She`s 29 years old, and demonstrated the colossally bad judgment and utter lack of professionalism in becoming romantically involved with White House aide Rob Porter who was accused by two ex-wives of domestic violence. Hope Hicks co-authored statements for the White House, including a statement by John Kelly, praising Rob Porter, her boyfriend, after those accusations of domestic violence became public. She fought to save her boyfriend`s job inside the White House.
And because the Trump White House is filled with bad judgment, John Kelly joined her in that fight to save Rob Porter`s job. It is a fight that they lost. And Hope Hicks whose job it is to make the White House look good, made the Trump White House look completely out of control and completely unsympathetic to the two abused ex-wives of Rob Porter.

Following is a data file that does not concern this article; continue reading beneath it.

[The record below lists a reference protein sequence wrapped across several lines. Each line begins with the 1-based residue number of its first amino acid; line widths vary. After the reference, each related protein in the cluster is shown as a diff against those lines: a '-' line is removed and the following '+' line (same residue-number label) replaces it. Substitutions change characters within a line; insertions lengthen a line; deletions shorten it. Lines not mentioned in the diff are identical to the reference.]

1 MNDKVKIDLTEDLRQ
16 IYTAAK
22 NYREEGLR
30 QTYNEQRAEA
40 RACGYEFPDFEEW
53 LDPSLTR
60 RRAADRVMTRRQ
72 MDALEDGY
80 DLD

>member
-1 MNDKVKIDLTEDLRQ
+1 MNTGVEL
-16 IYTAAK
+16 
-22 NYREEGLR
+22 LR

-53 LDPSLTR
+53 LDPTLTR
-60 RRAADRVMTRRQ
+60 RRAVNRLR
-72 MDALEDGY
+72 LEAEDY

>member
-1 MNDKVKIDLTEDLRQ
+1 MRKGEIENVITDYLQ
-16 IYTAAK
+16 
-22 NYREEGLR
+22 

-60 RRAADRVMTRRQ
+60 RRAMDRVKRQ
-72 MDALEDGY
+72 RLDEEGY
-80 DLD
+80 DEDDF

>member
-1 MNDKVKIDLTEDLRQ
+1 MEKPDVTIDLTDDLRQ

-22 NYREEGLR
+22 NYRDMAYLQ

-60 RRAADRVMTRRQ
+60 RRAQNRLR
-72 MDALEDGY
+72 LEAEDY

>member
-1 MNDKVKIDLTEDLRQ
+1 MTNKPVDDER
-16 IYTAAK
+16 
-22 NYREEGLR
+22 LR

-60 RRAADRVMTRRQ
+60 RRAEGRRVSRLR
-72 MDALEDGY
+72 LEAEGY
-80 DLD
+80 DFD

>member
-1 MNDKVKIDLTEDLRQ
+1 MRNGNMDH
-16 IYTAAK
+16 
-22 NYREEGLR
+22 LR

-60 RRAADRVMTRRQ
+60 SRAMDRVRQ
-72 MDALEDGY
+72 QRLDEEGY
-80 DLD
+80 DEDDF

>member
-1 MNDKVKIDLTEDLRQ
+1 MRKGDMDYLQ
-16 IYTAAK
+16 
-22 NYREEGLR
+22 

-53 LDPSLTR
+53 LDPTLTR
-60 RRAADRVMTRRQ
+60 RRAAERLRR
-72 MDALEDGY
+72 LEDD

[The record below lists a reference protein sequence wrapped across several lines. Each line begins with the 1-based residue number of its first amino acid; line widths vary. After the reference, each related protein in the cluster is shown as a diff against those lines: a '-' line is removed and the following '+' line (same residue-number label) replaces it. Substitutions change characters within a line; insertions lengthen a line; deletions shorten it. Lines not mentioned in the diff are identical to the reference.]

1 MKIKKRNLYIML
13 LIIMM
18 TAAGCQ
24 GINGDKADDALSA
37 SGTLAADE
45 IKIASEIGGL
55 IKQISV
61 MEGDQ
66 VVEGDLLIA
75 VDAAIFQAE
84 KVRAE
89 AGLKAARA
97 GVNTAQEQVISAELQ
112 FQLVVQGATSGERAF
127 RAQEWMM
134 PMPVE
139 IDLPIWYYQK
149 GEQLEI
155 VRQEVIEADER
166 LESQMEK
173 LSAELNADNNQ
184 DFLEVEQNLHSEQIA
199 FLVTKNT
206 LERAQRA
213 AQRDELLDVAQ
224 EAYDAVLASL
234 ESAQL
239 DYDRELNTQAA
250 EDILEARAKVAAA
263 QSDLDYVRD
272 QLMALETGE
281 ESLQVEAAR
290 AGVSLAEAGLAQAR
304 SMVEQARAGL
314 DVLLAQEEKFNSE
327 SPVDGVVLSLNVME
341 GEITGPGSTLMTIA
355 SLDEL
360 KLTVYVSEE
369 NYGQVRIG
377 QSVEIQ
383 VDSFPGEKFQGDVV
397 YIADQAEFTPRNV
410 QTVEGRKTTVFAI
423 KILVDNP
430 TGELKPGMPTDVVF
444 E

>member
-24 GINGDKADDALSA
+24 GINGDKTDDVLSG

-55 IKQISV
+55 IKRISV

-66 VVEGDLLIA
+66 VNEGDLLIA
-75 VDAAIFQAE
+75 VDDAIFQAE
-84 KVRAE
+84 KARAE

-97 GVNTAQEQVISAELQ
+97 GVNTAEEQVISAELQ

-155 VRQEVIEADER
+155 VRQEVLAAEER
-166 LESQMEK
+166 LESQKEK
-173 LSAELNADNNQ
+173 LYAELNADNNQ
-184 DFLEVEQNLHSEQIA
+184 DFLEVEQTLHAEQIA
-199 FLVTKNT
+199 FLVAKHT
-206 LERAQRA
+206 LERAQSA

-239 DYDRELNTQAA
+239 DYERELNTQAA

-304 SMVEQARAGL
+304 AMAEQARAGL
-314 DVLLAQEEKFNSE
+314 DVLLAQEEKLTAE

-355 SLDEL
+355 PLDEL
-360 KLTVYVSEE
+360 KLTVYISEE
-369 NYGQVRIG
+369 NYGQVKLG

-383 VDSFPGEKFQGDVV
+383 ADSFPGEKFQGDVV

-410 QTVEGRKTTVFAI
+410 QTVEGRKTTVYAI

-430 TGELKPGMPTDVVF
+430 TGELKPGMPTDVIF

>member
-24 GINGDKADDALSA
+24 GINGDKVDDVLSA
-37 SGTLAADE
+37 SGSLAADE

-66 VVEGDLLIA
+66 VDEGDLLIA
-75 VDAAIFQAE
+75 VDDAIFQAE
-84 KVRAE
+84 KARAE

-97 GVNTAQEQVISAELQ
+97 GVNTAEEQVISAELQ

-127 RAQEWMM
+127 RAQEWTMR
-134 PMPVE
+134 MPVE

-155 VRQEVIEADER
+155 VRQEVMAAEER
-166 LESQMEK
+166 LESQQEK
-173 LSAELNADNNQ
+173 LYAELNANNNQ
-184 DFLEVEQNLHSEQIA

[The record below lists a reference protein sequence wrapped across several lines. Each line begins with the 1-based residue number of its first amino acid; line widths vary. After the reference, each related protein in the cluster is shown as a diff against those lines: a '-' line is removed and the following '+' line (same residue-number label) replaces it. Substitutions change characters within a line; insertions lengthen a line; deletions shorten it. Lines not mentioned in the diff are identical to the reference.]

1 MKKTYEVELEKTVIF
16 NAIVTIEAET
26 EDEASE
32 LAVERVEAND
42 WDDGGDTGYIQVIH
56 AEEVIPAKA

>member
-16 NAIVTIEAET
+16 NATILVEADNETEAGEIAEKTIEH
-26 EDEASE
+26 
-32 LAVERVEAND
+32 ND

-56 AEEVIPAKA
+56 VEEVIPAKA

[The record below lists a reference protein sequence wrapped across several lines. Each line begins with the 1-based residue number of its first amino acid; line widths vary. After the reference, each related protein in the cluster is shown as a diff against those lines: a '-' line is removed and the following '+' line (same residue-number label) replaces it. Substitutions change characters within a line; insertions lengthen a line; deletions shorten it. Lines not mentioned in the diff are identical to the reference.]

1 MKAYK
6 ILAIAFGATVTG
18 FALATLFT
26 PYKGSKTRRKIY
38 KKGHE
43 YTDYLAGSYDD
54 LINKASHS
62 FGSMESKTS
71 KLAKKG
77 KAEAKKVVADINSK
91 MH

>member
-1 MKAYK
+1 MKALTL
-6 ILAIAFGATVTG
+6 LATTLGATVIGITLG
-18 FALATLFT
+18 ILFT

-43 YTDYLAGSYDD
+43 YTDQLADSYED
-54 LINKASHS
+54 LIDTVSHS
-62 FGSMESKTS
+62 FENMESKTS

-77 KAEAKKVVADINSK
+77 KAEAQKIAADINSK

And, of course, that was an accurate description of the White House. They did not care about the ex-wives of Rob Porter. Hope Hicks, John Kelly, Donald Trump, did not care about them, and Hope Hicks helped them to accurately communicate all of that to the country, through here incompetence.
No White House communications director has ever had a worse episode in the job than that. That came after Hope Hicks` demonstration of colossally bad judgment and utter lack of professionalism during the Trump campaign, when she got caught being publicly engaged in a romantic affair with a married man who had the title of campaign manager, Corey Lewandowski. She actually got caught by reporters on the streets of Manhattan having a lover`s quarrel with the married man she was having an affair with.
Donald Trump had the good sense to fire Corey Lewandowski during the campaign, but he never had the good sense to fire Hope Hicks. Part of why Hope Hicks survived as long as he did as the most incompetent White House communications director in history is that to a great extent, the press corps interacting with the Trump White House fell for her and fell for her in a way that they have not fallen for members of the White House press team.